Originally Published in The Washington Post
The Editorial Board - January 21, 2021
That courageous stance was not necessarily expected or politically expedient. Unity was the new president’s campaign theme and inaugural touchstone, yet few issues are as divisive as immigration. His evident readiness to tap his modest reserves of political capital for a slugfest on immigration is a signal that the United States has returned to its roots as a beacon for refugees and a humanitarian role model among nations.
The plan is also smart. The U.S. population growth rate in the just-ended decade was the lowest since the first national census in 1790, according to the Brookings Institution — lower even than during the Great Depression of the 1930s. The number of Americans below the age of 18 actually shrank in the 2010s, by more than 1 million.
That stagnation, the product of an aging population and historically low fertility rates, cannot be reversed by immigration alone. But it will certainly be exacerbated, and has been in the past four years, by a policy hostile to newcomers. In President Donald Trump’s penultimate year in office, annual net immigration fell below 600,000, the lowest level in decades; it was more than 1 million in the final years of the Obama presidency.
What’s more, by proposing an eight-year path to citizenship for most of the nation’s 11 million unauthorized migrants — the centerpiece of his plan — Mr. Biden is attempting to align law and reality. By 2029, when they would be eligible for citizenship, most will have been in the United States for more than a quarter-century. At least 4 million are essential workers in construction, food processing, groceries, restaurants, agriculture and transportation — doing jobs critical to practically every American.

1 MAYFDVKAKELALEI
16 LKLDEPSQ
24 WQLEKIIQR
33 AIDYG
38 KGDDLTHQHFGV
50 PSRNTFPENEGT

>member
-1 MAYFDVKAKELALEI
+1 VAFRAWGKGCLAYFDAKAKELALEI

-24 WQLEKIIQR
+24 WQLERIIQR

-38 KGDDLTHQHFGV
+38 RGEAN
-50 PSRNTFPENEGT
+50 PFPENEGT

Mr. Biden is moving quickly where he can — fully reinstating the Obama-era program providing work permits and deportation protection for “dreamers,” young migrants brought to this country by their parents; rescinding Mr. Trump’s 2017 travel ban from majority-Muslim countries; halting construction of the southern border wall; and reining in the Trump administration’s aggressive deportation policies. He has also signaled he will increase annual refugee admissions, which Mr. Trump poleaxed, and scrap a Trump administration rule that denies green cards to immigrants deemed likely to use public benefits such as food stamps.
Other measures will require congressional action. Under legislation Mr. Biden is sending to Congress, green cards conferring legal permanent residency would be granted to dreamers as well as to immigrants from strife- and disaster-wracked nations who have been here for years.
The president is also pushing tougher border security — in recognition that the new administration is not inviting a wave of new migrants, still less amid a pandemic — though not as a precondition for his immigration reforms. His more impactful, long-term strategy to dissuade new waves of illegal immigrants is a concerted aid effort to boost economies and contain crime in Central America.
Mr. Biden has laid out an immigration program that would genuinely put America first.